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Relationships between long-term fertilization management and forage nutritive value in grasslands
- Dindová, Anna, Hakl, Josef, Hrevušová, Zuzana, Nerušil, Pavel
- Agriculture, ecosystems & environment 2019 v.279 pp. 139-148
- NPK fertilizers, botanical composition, crude protein, digestibility, fertilizer application, fiber content, forage yield, forbs, grasses, lactation, legumes, meadows, mineral fertilizers, moieties, nutritive value, organic matter, seasonal variation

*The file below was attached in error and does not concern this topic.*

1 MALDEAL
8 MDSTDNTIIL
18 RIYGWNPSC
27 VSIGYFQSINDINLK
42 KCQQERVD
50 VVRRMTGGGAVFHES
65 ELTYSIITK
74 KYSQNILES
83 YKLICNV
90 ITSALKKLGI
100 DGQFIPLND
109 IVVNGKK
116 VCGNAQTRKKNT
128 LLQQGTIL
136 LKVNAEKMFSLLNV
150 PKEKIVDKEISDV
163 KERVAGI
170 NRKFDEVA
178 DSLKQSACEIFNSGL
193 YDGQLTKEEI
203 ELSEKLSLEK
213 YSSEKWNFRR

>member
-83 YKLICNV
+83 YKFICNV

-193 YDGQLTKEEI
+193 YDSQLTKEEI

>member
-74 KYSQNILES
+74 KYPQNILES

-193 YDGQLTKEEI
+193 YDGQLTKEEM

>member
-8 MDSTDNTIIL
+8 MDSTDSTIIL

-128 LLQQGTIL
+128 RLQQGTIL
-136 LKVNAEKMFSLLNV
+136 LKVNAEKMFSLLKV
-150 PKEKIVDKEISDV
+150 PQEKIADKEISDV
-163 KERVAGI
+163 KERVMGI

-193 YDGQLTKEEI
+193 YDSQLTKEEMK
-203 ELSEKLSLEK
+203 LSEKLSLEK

- Effects of fertilization on grassland have been widely investigated in terms of botanical composition, forage yield and quality, and their agricultural and environmental consequences. However, there are no published studies of the contribution of fertilization to variability of forage quality involving systematic investigation of this effect. Therefore, our objectives were to: (i) evaluate the impact of long-term fertilization treatments on Arrhenatherion elatioris-type meadow vegetation, (ii) investigate effects of interaction among year, cut and fertilization on forage quality in association with forage yield and functional groups proportion with quantification of fertilization effect, and (iii) compare the predictive ability of visually estimated functional groups coverage (FGC) vs. weight proportion ratio of functional groups (FGW) for variability in forage quality in the first cut. Six mineral fertilization treatments (control, N0P40K100, and P40K100 in combination with 50, 100, 150 and 200 kg N ha−1) were evaluated over a three-year period (2014–2016) under a three-cut regime. Intensive NPK fertilization doubled forage yield and increased the grass proportion with a corresponding decrease of forbs and legumes. Grass proportion in harvested forage was positively correlated with fibre content in the first cut and with organic matter digestibility and net-energy for lactation in subsequent cuts. In all cuts there was a consistent correlation in ash and crude protein content with legumes and forbs. Fertilization had less influence on forage quality, compared with inter-year effects or seasonal variability. For each cut, fertilization contributed around 20% of the variability in forage quality, where half of its contribution was realized through increased yield and changes in proportion of functional groups. The explanation power of functional groups in the first cut was slightly higher for the FGC method than the FGW proportion method, which suggests both methods are at least as effective in relation to grassland nutritive value. In summary, if fertilization results in only small changes in grassland yield or botanical composition, its effect on forage quality is greatly reduced. Plant developmental stage or nutritive value of particular species are potential explanations for the rest of the variability.